Foster’s fight

Our cancer journey began like many families whose children are diagnosed with leukemia – with symptoms and signs that we initially discounted as common, normal ailments of childhood. There were no red flags, no reason for cancer to even be a blip on our mind. But looking back now, we can pinpoint the start of Foster’s cancer journey.

The Holiday Curse

When Foster was three years old in November 2015, we took him to a pediatrician for leg pain. It was only in his left leg, the leg he’d broken about six months earlier. As a precaution, we had X-rays done. Everything came back perfect, so the doctor thought it was just growing pains.

Fast forward a few weeks. December 25, 2015, Christmas morning. There was no 5 am wake up call to see if Santa had visited. In fact, we had to wake Foster up and bring him downstairs because he was so tired, feverish and nauseous. He spent the whole day on the couch barely able to open more than a couple of presents. It was sad to see him like that on Christmas Day, especially since only eight months earlier he had broken his leg at Eastertime. Two major holidays and Foster was out for the count, unable to enjoy these special occasions!

On January 6, 2016, Foster turned four years old. There was cake, balloons, presents and sickness again. What we thought was just the flu, seemed to come and go since Christmas. It wasn’t too concerning at the time. Tylenol would bring the fever down. He would have a bad day or two, but then he’d bounce back to his regular self. Illnesses always seemed to hit Foster the harder and he took longer to recover, so it wasn’t out of the ordinary for him. We started to think he had the holiday curse!

A short while later we booked a family vacation. We didn’t want the holiday curse to continue, so we decided to take Foster to the doctor for a check-up to make sure he was clear to travel. The doctor checked him over and seemed to think he was at the tail end of the flu. It was safe to go on our vacation. Whew!

We headed off on our vacation and arrived with two bouncing excited kids. The first few days were absolutely amazing, though Foster seemed tired and irritable. Then it happened, Foster got ill again. Fever. Cough. Headache. Runny nose. Nothing serious we thought. Just another cold from travelling and being run down from the first few days of vacation. He spent the next couple of days in the hotel room. Timing just wasn’t great for this little guy. First Easter, then Christmas, then his birthday, and now vacation was a bust.

It seemed like he might have a sinus infection, so we took him to a clinic to make sure he would be alright to fly back home. They assessed Foster and asked the questions we got all the time: “Is he always this pale?” “Does he bruise like this all the time?”  You see, Foster has oculocutaneous albinism, which means he has lower levels of melanin. Among other things, this means he has pale skin, which means his bruises are more pronounced and noticeable. The doctor came to the same conclusion. It was a sinus infection and we left with antibiotics. As soon as he had the antibiotics, he instantly looked and felt better. We were ecstatic to see him enjoying a day or two of fun, before leaving for home.

The Unbelievable

After a long flight, we arrived home the morning of January 26, 2016. Both kids were exhausted, but Foster seemed to be feeling much better, until the next day. He woke up complaining about his leg again. We just wrote it off as growing pains again because he just had a clear X-ray a couple of months earlier and there were no visible signs of anything wrong. No redness. No swelling. No bruises. Nothing.

This is where a date, January 28, 2016, becomes permanently etched in my mind. I remember every moment of that day – dropping the kids off at school and preschool, picking them up, taking our daughter Kaidence to skating lessons, Foster and me watching her from the stands. Though, that night was different. Foster’s leg pain seemed to be getting worse. He could barely walk on it. During the skating lesson, my husband picked Foster up and took him to the Alberta Children’s Hospital. We thought, “It must just be a complication from when he broke his leg. What else could it be?”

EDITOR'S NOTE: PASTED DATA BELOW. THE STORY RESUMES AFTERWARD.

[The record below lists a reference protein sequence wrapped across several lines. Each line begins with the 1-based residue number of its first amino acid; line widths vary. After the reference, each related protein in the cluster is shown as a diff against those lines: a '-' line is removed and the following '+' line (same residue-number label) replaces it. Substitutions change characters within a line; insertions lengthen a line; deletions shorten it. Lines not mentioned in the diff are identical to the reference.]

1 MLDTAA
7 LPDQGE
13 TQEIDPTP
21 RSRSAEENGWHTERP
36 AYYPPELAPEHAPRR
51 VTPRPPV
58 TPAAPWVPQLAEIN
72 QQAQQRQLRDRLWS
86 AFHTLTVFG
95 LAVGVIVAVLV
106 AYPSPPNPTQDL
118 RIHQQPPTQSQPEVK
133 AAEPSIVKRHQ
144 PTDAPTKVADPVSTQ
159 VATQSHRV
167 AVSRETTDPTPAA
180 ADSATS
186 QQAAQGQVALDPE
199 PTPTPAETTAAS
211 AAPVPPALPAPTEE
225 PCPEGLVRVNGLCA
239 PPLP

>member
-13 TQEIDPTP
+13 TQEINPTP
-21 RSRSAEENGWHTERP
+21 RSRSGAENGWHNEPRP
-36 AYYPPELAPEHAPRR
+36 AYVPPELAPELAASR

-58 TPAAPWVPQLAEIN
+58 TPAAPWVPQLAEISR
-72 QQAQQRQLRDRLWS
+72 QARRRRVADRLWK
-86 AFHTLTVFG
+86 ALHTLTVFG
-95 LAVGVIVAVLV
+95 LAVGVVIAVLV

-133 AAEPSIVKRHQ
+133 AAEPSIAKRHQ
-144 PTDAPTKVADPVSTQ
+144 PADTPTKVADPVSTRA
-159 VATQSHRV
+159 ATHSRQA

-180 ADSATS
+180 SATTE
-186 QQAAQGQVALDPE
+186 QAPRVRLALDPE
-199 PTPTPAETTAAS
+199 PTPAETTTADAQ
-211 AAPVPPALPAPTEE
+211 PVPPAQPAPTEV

What else could it be? That question will haunt me forever. My husband and Foster arrived at the hospital around 7 pm. Brian sent a cute picture of Foster waiting in the ER, then an update, “We’re just waiting for X-rays.” Then, Brian got those horrible words first. I can’t even imagine what he was going through by himself in the ER when he heard those words, “Foster has leukemia.” When Brian phoned, I thought he was joking around when he told me to sit down. You see Brian is the family jokester. He is always making us smile, even with his lame daddy humour. But I quickly realized from the crack in his voice that this was serious. I will always remember that moment, when I could hear the pain in his voice, telling me that Foster has leukemia. My brain, my heart, still wouldn’t process it though. I must have told him multiple times, “This is not funny. This can’t be true. This cannot be the ‘what else.’”

The New Us

“What else” turned out to be high-risk B-cell acute lymphoblastic leukemia. Leukemia is a cancer of the blood that starts in the bone marrow. The leukemia cells invade the blood quickly (acute) and if not treated, they could be fatal within a few months. These leukemia cells were overcrowding Foster’s blood system and his blood just couldn’t function or develop properly.

When Foster was admitted that night, his immune system was non-existent. His little body had no defense. That leg pain? An infection in the joints of his foot. Those bruises? Low platelets. The fatigue? Low hemoglobin. All of those flus and sinus infections? Illnesses that he couldn’t fight off adequately. My little one was going through so much and we had no clue.

Within a week, Foster had three surgeries, MRIs, ultrasounds, ECHO and EKG exams, two blood transfusions, IV antibiotics, a bone marrow aspirate and his first IV chemotherapy. His leg, or actually, his foot was getting worse. The antibiotics weren’t helping and they needed to flush out the joint to remove as much infection as possible, before it moved into the bone and into his whole system.

It was possible we were too late, that Foster just wouldn’t be able to fight this off. The guilt is still with us to this day. How did we miss the signs? Why didn’t we do more?

It seemed ridiculous to me, that we were going to start treatment when he was still fighting the infection in his foot, but now I get it. Now I realize that every day that we didn’t start killing off the leukemia cells was another day that Foster might not respond to treatment. The infection in his foot was now physically visible. It was red, swollen and hot, it was real. The leukemia we couldn’t see, but it was worse. Time was of the essence.